n | E(n): upper bound on regions in symmetric near-Venn diagram | 2^{n} | I(n): lower bound on regions in symmetric independent family |
---|---|---|---|
4 | 14 | 16 | 18 |
6 | 56 | 64 | 74 |
8 | 242 | 256 | 274 |
9 | 506 | 512 | 524 |
10 | 1012 | 1024 | 1062 |
12 | 4070 | 4096 | 4202 |
As we can see, the numbers I(n) and E(n) closely bracket 2^{n}.
In [Ji], Zongliang Jiang extended the construction algorithm of [GKS] for prime n to composite n < 16; this construction repeats the minimum number of regions possible to create symmetric independent families with I(n) regions.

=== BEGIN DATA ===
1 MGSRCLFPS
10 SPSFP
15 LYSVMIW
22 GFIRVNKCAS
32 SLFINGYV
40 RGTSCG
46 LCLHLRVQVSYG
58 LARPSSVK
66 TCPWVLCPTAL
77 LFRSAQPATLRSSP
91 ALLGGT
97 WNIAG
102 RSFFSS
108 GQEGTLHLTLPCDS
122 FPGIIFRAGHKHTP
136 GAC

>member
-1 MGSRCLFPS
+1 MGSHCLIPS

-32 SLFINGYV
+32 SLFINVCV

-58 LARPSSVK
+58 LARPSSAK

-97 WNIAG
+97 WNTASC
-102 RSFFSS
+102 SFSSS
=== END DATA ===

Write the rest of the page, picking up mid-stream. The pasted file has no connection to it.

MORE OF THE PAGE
In addition to examples for small n in [Gr99], many examples of larger symmetric independent families and near-Venn diagrams can be found in [RW], [Wes], and [Ji]. The above examples are from [Wes].
Grünbaum also noticed, as have we, that, asides from the case E(4) = 14, for which a simple diagram can be easily constructed, there do not seem to be any simple symmetric independent families or near-Venn diagrams attaining the given bounds. Why this should be is entirely unknown!
Euler diagrams predate Venn diagrams, but are distinct. They were introduced by Euler to aid in the understanding of syllogisms. In that context they have certain deficiencies, some of which Venn tried to rectify with Venn diagrams.